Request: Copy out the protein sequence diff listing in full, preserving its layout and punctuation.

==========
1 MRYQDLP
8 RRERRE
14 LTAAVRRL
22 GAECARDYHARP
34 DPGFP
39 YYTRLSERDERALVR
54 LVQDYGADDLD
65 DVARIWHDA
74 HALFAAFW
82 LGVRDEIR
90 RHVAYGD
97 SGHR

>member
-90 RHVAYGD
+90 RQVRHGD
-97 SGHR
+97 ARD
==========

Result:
1 MRYQDLP
8 RRERRE
14 LTAAVRRL
22 GAECARDYHARP
34 DPGFP
39 YYTRLSERDERALVR
54 LVQDYGADDLD
65 DVARIWHDA
74 HALFAAFW
82 LGVRDEIR
90 RHVAYGD
97 SGHR

>member
-90 RHVAYGD
+90 RQVRHGD
-97 SGHR
+97 ARD